Are you a Gig Worker who earns $600 or more? Did you know that Gig Economy Income is Taxable?

Date: July 26, 2022

The recent expansion of the gig economy may bring many confusions as to the tax issues of the
gig workers. The answer is simple. Gig workers need to pay their taxes if the payments received in 2022
totals exceeding $600, regardless of the total number of transactions. The gig economy – also called
sharing economy or access economy – is activity where people earn income providing on-demand work,
services or goods. Often, it is through a digital platform like an app or website. Gig workers must report
income earned from the gig economy on a tax return, even if the income is from part-time, temporary
or side work, even if the income is not reported on an information return form like a Form 1099K, 1099-
MISC, W-2 or other income statements. This includes when the income is paid in any form, including
cash, property, goods, or virtual currency.
What counts as Gig Work? Gig work is certain activity that you do to earn income, often through
an app or website (digital platform), like: (1) drive a car for booked rides or deliveries, (2) rent out
property or part of it, (3) run errands or complete tasks, (4) sell goods online, (5) rent equipment, (6)
provide creative or professional services, (7) provide other temporary, on-demand or freelance work.
This list does not include all types of gig work.
Digital platforms are businesses that match workers’ services or goods with customers via apps
or websites. This includes businesses that provide access to: (1) Ridesharing services, (2) Delivery
services, (3) Crafts and handmade item marketplaces, (4) On-demand labor and repair services, (5)
Property and space rentals. This list does not include all types of digital platforms.
Gig works may be required to make quarterly estimated tax payments. Individuals have to make
estimated tax payments if they expect to owe tax of $1,000 or more when their return is filed.
Corporations generally have to make estimated tax payments if they expect to owe tax of $500 or more
when their return if filed. If they are self-employed, gig workers must pay all their Social Security and
Medicare taxes on their income from the gig activity.
The business or platform must determine whether the individual providing the services is an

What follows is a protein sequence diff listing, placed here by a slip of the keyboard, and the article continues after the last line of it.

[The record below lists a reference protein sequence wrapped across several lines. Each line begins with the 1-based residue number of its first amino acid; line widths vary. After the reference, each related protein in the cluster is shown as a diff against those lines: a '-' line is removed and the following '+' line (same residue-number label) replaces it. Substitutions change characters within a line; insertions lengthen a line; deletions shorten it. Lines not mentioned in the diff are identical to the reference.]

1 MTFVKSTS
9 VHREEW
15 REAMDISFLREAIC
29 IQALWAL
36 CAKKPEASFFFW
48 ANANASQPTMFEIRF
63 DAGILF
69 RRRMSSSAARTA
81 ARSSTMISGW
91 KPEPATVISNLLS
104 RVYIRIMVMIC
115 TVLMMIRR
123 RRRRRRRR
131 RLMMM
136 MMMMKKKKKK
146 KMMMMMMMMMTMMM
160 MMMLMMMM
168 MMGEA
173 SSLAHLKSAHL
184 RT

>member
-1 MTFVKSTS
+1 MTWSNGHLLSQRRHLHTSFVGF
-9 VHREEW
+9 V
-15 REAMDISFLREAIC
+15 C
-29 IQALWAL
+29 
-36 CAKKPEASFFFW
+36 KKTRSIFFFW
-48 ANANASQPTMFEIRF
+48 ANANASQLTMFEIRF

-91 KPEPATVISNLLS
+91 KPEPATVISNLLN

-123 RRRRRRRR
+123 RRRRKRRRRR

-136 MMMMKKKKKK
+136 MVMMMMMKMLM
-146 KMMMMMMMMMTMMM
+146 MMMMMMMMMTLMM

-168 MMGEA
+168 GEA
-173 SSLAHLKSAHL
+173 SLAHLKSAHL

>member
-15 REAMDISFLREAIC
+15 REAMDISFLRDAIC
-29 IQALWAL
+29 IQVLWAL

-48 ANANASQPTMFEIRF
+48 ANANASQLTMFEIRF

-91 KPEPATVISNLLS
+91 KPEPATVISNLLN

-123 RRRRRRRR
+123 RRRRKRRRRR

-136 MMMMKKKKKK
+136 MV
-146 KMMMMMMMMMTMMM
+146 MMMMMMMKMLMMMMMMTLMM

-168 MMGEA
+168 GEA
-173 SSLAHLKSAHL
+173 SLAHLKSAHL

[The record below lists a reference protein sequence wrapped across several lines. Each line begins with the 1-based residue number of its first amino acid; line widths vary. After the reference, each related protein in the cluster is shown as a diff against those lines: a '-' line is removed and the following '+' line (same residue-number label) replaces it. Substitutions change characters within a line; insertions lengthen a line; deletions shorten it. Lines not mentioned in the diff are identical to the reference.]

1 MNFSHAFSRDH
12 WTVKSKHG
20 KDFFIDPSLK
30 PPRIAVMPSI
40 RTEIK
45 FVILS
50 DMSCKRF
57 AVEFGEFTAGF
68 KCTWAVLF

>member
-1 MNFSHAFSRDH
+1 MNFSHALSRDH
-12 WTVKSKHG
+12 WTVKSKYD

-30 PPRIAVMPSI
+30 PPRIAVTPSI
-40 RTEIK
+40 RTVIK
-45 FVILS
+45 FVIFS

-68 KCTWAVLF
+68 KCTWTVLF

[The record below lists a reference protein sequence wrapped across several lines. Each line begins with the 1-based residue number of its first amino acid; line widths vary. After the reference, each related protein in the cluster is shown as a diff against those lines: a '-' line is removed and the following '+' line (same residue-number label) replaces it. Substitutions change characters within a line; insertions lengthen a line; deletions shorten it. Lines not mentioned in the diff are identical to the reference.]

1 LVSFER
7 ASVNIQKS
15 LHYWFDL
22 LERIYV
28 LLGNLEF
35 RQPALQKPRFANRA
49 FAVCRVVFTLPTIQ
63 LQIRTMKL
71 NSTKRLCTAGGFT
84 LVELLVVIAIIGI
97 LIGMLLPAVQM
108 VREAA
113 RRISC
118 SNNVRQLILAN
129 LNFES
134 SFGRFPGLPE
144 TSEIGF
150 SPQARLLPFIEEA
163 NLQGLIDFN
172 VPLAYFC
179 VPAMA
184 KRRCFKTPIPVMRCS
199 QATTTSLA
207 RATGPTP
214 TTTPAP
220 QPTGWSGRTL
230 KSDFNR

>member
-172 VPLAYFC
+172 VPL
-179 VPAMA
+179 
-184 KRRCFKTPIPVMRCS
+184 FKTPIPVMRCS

employee or independent contractor. If you are a business owner or contractor who provides services to
other businesses, then you are generally considered self-employed. If you are a business owner hiring or contracting with other individuals to provide services, then you must determine whether the individuals
providing services are employees or independent contractors. Independent contractors may be able to
deduct business expenses, depending on tax limits and rules. It is important for taxpayers to keep
records of their business expenses.
Generally, the common law rule to deciding whether you are an employee or and independent
contractor is the degree of control in terms of the rules of (1) Behavioral, (2) Financial, (3) Type of
Relationship. The Behavioral rule is whether the company controls or has the right to control what the
worker does and how the worker does his or her job. The Financial rule is whether the business aspects
of the worker’s job is controlled by the payer, including things like how the worker is paid, whether the
expenses are reimbursed, who provides tools/supplies, etc. The Teype or Relationship rule is whether
there are written contracts or employee type benefits (such as pension plan, insurance, vacation pay,
etc.), and whether the relationship will continue and whether the work performed is a key aspect of the
business. If things are unclear, it is possible to file a Form SS-8 to have the IRS determine the status for
As for individuals considered employees, the employer typically withholds income taxes from
their employees’ pay to help cover income taxes their employees owe. For gig economy workers who
aren’t considered employees have two ways to cover their income taxes. These are: (1) submit a new
Form W-4 to their employer to have more income taxes withheld from their paycheck if they have
another job as an employee, and (2) make quarterly estimated tax payments to help pay their income
taxes throughout the year, including self-employment tax.

Here is how to contact Low-Income Taxpayer Clinic, Indiana Legal Services, Inc. if you need help.

Indiana Legal Services, Inc.
College Square, 2 nd Floor
214 South College Avenue
Bloomington, IN 47404

Toll Free: (800) 822-4774 
Phone: (812) 339-7668 
Fax: (812) 339-2081 

Intake Number & Hours: 
(844) 243-8570 | M-F 10AM—2PM EST

Richard Kim,
Legal Extern in Public Interest